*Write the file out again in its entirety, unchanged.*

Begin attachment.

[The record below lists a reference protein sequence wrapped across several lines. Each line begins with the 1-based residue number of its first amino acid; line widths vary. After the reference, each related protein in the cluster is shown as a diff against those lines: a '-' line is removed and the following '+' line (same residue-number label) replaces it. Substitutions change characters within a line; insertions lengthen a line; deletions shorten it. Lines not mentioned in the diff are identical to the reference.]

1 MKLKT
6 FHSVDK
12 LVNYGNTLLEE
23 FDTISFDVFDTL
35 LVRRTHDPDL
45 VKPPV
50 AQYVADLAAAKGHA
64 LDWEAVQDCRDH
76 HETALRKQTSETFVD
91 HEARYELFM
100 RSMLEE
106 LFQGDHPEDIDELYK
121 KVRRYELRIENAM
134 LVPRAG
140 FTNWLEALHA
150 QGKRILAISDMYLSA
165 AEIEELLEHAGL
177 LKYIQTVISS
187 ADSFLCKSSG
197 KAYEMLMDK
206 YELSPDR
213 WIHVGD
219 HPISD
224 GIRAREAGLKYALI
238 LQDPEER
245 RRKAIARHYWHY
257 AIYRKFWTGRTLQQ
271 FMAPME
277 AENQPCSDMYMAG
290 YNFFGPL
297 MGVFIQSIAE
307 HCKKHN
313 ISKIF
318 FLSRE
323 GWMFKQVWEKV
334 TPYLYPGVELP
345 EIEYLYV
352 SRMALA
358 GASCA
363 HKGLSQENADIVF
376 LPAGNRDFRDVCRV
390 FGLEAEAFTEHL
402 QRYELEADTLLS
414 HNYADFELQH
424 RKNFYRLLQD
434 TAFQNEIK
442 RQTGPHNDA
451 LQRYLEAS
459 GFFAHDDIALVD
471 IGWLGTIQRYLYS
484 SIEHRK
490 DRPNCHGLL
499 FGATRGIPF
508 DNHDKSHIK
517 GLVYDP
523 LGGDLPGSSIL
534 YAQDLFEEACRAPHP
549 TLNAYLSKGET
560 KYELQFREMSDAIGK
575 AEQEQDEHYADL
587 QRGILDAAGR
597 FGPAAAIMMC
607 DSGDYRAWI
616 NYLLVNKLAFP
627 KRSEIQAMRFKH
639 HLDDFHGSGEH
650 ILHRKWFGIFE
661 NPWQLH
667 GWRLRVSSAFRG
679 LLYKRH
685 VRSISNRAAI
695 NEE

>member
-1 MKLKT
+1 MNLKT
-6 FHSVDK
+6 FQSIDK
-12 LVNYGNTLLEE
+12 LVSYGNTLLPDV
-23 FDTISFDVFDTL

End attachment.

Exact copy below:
[The record below lists a reference protein sequence wrapped across several lines. Each line begins with the 1-based residue number of its first amino acid; line widths vary. After the reference, each related protein in the cluster is shown as a diff against those lines: a '-' line is removed and the following '+' line (same residue-number label) replaces it. Substitutions change characters within a line; insertions lengthen a line; deletions shorten it. Lines not mentioned in the diff are identical to the reference.]

1 MKLKT
6 FHSVDK
12 LVNYGNTLLEE
23 FDTISFDVFDTL
35 LVRRTHDPDL
45 VKPPV
50 AQYVADLAAAKGHA
64 LDWEAVQDCRDH
76 HETALRKQTSETFVD
91 HEARYELFM
100 RSMLEE
106 LFQGDHPEDIDELYK
121 KVRRYELRIENAM
134 LVPRAG
140 FTNWLEALHA
150 QGKRILAISDMYLSA
165 AEIEELLEHAGL
177 LKYIQTVISS
187 ADSFLCKSSG
197 KAYEMLMDK
206 YELSPDR
213 WIHVGD
219 HPISD
224 GIRAREAGLKYALI
238 LQDPEER
245 RRKAIARHYWHY
257 AIYRKFWTGRTLQQ
271 FMAPME
277 AENQPCSDMYMAG
290 YNFFGPL
297 MGVFIQSIAE
307 HCKKHN
313 ISKIF
318 FLSRE
323 GWMFKQVWEKV
334 TPYLYPGVELP
345 EIEYLYV
352 SRMALA
358 GASCA
363 HKGLSQENADIVF
376 LPAGNRDFRDVCRV
390 FGLEAEAFTEHL
402 QRYELEADTLLS
414 HNYADFELQH
424 RKNFYRLLQD
434 TAFQNEIK
442 RQTGPHNDA
451 LQRYLEAS
459 GFFAHDDIALVD
471 IGWLGTIQRYLYS
484 SIEHRK
490 DRPNCHGLL
499 FGATRGIPF
508 DNHDKSHIK
517 GLVYDP
523 LGGDLPGSSIL
534 YAQDLFEEACRAPHP
549 TLNAYLSKGET
560 KYELQFREMSDAIGK
575 AEQEQDEHYADL
587 QRGILDAAGR
597 FGPAAAIMMC
607 DSGDYRAWI
616 NYLLVNKLAFP
627 KRSEIQAMRFKH
639 HLDDFHGSGEH
650 ILHRKWFGIFE
661 NPWQLH
667 GWRLRVSSAFRG
679 LLYKRH
685 VRSISNRAAI
695 NEE

>member
-1 MKLKT
+1 MNLKT
-6 FHSVDK
+6 FQSIDK
-12 LVNYGNTLLEE
+12 LVSYGNTLLPDV
-23 FDTISFDVFDTL